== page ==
The real story is that today, while some scallywag was sizing up my veg, I made the Post Office lady laugh. She actually chuckled at a joke I made. Of course, she doesn't realise that she is my arch-nemesis and that in my head the PO has come to represent everything that is rotten in the state of Italy and generally the reason that it will never become the truly great country it deserves to be.

She doesn't realise any of that because to her, I, customer, am lower and more insignificant than a speck of dust on that ink pad she wields so mightily. My envelopes are the wrong size. How dare I only have a €10 note - she's going to have to ask her colleague ONE WHOLE METRE AWAY for some change. Her computer has frozen at the very sight of me and she can't even sell a stamp now. She needs a coffee. It's all my fault. People keep asking her complicated questions. She can't understand my accent and I'm too NICE.

Being nice is, in a stolen walnut shell, part of the Great Cultural Divide encountered by many of us Anglos. We say lots of pleases and thank yous and sorrys and often (spoiler alert: I'm about to make an offensive sweeping generalisation based on a shallow national stereotype) this excessive politeness is taken as a sign of embarrassing weakness. That, or a sign of guilt - in which case, what do we all feel so guilty about? What have we done? (apart from interbreeding with the locals and infiltrating the supermarket with our baked beans and our sweet chilli sauce).

Anyway, somehow, I made her laugh and for a second she was on my side for once. All was well with the world. But then my nuts were nicked and I had to go back to the supermarket feeling totally daft.

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Wednesday, 15 January 2014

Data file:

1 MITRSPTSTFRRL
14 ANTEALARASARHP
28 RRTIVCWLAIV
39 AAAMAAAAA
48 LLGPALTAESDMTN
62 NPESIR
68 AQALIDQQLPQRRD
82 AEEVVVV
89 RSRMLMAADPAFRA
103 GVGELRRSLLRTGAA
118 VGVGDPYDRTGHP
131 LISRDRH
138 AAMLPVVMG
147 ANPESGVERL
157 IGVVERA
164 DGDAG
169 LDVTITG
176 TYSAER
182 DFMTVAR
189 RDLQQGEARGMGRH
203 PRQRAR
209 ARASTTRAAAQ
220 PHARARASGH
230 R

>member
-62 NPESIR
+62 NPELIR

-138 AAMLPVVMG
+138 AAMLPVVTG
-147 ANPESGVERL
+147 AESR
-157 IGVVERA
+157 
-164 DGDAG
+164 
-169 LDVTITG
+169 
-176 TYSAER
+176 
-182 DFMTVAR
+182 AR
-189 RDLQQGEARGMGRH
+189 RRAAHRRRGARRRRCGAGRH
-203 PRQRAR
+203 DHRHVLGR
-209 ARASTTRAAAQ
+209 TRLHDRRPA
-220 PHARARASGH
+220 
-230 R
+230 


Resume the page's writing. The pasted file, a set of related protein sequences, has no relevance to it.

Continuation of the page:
What they don't tell you about living in Italy

1 You will, sooner or later, become trapped inside a building because you can't find the switch that opens the front door to let you out.

2 Nobody is scared of eating seafood. And nobody has heard of salmonella.

3 Everybody is scared of the rain. And everybody knows the fatal powers of a cold draft.

4 You will feel fat

5 You don't have the right hair. Or shoes. Or bag. If you live here for a hundred years, you will still look foreign. People will tell you this.

6 The Post Office doesn't sell stamps, or indeed provide any kind of service beyond selling those brightly coloured kids' books with padded covers and being a cosy warm place for elderly people to gather in winter.

7 Your children will be the only ones in the park allowed to play with sticks and dirt.

8 Italian women clean their houses EVERYDAY. Your house is filthy. A bit like your children.

10 If you drink a really cold drink on a really hot day, something dreadful will happen.

11 Good customer service is as easy to come across as Hawaiian pizza.

12 If you (female) dare to eat out by yourself (say, to spend some time updating your blog or something) then women will stare at you like you have some kind of disease and men will stare at you like they want to give you some kind of disease.

13 People will tell you that you're beautiful. You will bask in this. Even when it's that creepy mechanic guy or the ancient barman up the road. This will make up for no.s 4 & 5 above.